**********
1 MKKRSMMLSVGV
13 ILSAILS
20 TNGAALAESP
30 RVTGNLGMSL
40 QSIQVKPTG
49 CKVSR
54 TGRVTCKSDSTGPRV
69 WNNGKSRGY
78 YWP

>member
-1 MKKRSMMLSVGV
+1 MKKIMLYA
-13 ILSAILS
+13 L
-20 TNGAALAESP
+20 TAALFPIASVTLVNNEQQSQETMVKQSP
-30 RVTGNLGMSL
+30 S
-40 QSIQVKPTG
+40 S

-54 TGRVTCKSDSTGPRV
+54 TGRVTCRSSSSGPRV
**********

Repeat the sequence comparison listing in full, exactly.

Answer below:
1 MKKRSMMLSVGV
13 ILSAILS
20 TNGAALAESP
30 RVTGNLGMSL
40 QSIQVKPTG
49 CKVSR
54 TGRVTCKSDSTGPRV
69 WNNGKSRGY
78 YWP

>member
-1 MKKRSMMLSVGV
+1 MKKIMLYA
-13 ILSAILS
+13 L
-20 TNGAALAESP
+20 TAALFPIASVTLVNNEQQSQETMVKQSP
-30 RVTGNLGMSL
+30 S
-40 QSIQVKPTG
+40 S

-54 TGRVTCKSDSTGPRV
+54 TGRVTCRSSSSGPRV